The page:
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New study details failure of Oilsands Big Five to control emissions

Oil processing facility in Fort McMurray, Alberta. Photo: kris krüg/flickr

Almost completely forgotten amid the brouhaha yesterday about Alberta's response to the B.C. government's plan to restrict the flow of diluted bitumen through its territory was the new report from the Parkland Institute that shows none of Canada's Big Five tarsands producers have even set targets to bring their emissions in line with the 2015 Paris Climate Agreement that Canada's federal government has signed on to.

Well, timing is everything in news, and there was no way the researchers at the University of Alberta-based research institute could have known a sensational internecine Pipeline War was going to break out yesterday along the Rocky Mountain Cordillera between the social democratic governments B.C. and Alberta. Parkland and the Corporate Mapping Project went ahead anyway and released What the Paris Agreement Means for Alberta's Oil Sands Majors with its dire analysis of "the social cost of carbon."

The report's conclusion that the five giant oilsands companies are causing as much as $2 trillion in pollution is probably more significant for Alberta in the long run than the political posturing yesterday by the NDP governments of B.C. Premier John Horgan and Alberta Premier Rachel Notley.

The report by researchers Ian Hussey and David W. Janzen argued this means the Big Five -- CNRL, Suncor Energy, Cenovus Energy, Imperial Oil, and Husky Energy -- are significantly overvalued because of their "carbon liabilities," which the researchers defined as "an estimate of the social and environmental costs of carbon emissions embedded in fossil fuel reserves."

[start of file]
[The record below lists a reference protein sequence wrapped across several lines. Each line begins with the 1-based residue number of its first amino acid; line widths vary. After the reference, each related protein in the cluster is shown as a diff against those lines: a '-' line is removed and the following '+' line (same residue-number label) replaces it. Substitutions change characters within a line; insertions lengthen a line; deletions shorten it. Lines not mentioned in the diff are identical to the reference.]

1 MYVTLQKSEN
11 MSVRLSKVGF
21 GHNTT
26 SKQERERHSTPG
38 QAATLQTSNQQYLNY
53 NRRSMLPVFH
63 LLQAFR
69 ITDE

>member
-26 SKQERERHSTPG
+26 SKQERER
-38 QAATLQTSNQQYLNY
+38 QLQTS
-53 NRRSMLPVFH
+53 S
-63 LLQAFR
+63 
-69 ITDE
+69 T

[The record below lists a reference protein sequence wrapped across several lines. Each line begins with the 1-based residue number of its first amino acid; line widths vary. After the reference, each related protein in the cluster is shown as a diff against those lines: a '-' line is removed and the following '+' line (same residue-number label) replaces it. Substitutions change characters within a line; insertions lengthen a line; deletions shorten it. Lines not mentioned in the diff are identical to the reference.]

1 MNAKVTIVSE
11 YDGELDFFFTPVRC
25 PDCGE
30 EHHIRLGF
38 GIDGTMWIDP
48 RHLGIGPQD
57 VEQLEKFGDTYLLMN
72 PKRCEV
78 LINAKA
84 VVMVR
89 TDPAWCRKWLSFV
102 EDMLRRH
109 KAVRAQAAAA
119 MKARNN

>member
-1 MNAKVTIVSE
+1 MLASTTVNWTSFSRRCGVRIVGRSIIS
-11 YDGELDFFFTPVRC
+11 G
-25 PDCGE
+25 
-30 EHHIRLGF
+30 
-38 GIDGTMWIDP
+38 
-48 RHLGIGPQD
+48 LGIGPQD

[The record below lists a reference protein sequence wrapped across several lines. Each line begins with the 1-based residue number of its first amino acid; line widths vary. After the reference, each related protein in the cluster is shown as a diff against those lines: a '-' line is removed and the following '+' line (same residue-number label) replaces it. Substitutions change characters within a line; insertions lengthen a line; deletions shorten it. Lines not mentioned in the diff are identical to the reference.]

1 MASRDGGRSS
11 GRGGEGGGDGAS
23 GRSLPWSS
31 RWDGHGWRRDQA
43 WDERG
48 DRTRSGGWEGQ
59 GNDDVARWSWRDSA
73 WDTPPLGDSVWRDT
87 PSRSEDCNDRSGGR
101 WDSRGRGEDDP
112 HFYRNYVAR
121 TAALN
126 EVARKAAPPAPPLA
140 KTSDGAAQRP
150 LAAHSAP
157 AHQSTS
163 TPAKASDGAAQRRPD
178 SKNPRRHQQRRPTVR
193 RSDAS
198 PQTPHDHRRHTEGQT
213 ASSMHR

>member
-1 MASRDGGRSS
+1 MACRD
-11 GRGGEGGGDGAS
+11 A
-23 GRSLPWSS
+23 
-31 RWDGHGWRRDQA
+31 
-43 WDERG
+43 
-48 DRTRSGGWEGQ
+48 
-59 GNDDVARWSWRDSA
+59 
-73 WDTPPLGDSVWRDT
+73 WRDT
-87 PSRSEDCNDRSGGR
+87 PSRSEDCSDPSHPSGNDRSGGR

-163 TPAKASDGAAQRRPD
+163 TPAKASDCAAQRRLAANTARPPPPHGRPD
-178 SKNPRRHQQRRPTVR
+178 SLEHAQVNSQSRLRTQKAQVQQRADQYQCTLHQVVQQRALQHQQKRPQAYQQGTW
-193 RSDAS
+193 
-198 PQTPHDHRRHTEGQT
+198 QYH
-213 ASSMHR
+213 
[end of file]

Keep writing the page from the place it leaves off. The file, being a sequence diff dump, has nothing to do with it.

"Even under the most conservative carbon cost scenario used in the report, the carbon liabilities contained in the reserves of the Big Five outweigh the total value of the corporations themselves, and taken together are greater than the GDP of Alberta," said Hussey, the report's lead author.

"The enormous cost associated with these reserves being combusted underscores the simple reality that business as usual is not an option for these companies," he added. "Unfortunately, we're not seeing that reality reflected in their actions to date."

It needs to be noted that the problem of the social cost of carbon that is eventually going to have to be paid by someone is not exactly news to either environmentalists or the oil industry. But trying to put a number to it -- even if it's one that's too big for normal mortals to grasp -- is important work.

All of the Big Five except Imperial Oil have acknowledged the Paris Agreement, Hussey noted. But not one has set targets or implemented material action in line with emissions reductions required to limit global temperature increase to 2 degrees Celsius. "On the contrary, all five corporations project increases in their total emissions for years to come."

Hussey argued that "if all of the Big Five's reserves are ultimately burned, the billions of dollars in carbon liabilities will be paid by the public and governments through the cost of dealing with extreme weather events, climate change mitigation, and health impacts."